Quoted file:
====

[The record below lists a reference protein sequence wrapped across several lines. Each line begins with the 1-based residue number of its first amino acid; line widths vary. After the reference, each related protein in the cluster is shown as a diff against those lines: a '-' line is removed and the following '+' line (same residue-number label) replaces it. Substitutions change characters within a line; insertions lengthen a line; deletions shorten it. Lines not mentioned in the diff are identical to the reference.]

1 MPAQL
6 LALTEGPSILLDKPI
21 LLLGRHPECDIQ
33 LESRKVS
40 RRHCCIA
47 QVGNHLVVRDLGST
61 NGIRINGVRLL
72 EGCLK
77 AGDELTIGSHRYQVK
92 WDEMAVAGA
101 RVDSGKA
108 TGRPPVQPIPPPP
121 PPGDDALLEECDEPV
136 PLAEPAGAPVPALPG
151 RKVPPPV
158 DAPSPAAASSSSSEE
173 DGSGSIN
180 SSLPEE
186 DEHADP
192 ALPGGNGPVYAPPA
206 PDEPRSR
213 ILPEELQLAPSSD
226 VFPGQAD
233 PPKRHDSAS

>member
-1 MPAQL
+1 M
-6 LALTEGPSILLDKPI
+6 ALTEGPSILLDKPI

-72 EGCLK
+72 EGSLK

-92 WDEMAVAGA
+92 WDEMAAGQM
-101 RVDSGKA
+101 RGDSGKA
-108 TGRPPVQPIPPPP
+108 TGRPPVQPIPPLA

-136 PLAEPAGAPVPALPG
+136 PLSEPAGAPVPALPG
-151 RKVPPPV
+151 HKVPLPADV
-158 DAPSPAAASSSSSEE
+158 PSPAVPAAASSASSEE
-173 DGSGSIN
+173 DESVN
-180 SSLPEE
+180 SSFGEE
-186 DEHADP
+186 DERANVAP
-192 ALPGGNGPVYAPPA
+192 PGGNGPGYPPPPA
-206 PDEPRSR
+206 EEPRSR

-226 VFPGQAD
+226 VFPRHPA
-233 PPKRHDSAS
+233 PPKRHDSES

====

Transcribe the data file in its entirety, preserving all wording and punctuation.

[The record below lists a reference protein sequence wrapped across several lines. Each line begins with the 1-based residue number of its first amino acid; line widths vary. After the reference, each related protein in the cluster is shown as a diff against those lines: a '-' line is removed and the following '+' line (same residue-number label) replaces it. Substitutions change characters within a line; insertions lengthen a line; deletions shorten it. Lines not mentioned in the diff are identical to the reference.]

1 MPAQL
6 LALTEGPSILLDKPI
21 LLLGRHPECDIQ
33 LESRKVS
40 RRHCCIA
47 QVGNHLVVRDLGST
61 NGIRINGVRLL
72 EGCLK
77 AGDELTIGSHRYQVK
92 WDEMAVAGA
101 RVDSGKA
108 TGRPPVQPIPPPP
121 PPGDDALLEECDEPV
136 PLAEPAGAPVPALPG
151 RKVPPPV
158 DAPSPAAASSSSSEE
173 DGSGSIN
180 SSLPEE
186 DEHADP
192 ALPGGNGPVYAPPA
206 PDEPRSR
213 ILPEELQLAPSSD
226 VFPGQAD
233 PPKRHDSAS

>member
-1 MPAQL
+1 M
-6 LALTEGPSILLDKPI
+6 ALTEGPSILLDKPI

-72 EGCLK
+72 EGSLK

-92 WDEMAVAGA
+92 WDEMAAGQM
-101 RVDSGKA
+101 RGDSGKA
-108 TGRPPVQPIPPPP
+108 TGRPPVQPIPPLA

-136 PLAEPAGAPVPALPG
+136 PLSEPAGAPVPALPG
-151 RKVPPPV
+151 HKVPLPADV
-158 DAPSPAAASSSSSEE
+158 PSPAVPAAASSASSEE
-173 DGSGSIN
+173 DESVN
-180 SSLPEE
+180 SSFGEE
-186 DEHADP
+186 DERANVAP
-192 ALPGGNGPVYAPPA
+192 PGGNGPGYPPPPA
-206 PDEPRSR
+206 EEPRSR

-226 VFPGQAD
+226 VFPRHPA
-233 PPKRHDSAS
+233 PPKRHDSES